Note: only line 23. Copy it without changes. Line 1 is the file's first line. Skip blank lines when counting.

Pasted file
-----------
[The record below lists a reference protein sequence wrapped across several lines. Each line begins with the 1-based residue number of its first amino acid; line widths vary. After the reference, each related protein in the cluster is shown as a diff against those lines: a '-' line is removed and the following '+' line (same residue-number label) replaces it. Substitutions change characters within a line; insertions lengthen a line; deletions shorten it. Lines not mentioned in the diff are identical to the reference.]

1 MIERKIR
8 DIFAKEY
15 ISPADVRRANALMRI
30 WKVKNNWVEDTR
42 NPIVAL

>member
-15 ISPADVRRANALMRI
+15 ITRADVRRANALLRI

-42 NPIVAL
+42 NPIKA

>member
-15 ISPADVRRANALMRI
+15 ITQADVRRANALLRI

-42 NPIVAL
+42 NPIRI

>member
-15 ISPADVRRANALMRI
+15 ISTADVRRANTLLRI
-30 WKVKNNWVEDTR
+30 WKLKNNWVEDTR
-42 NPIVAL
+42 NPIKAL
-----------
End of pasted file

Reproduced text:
+42 NPIKAL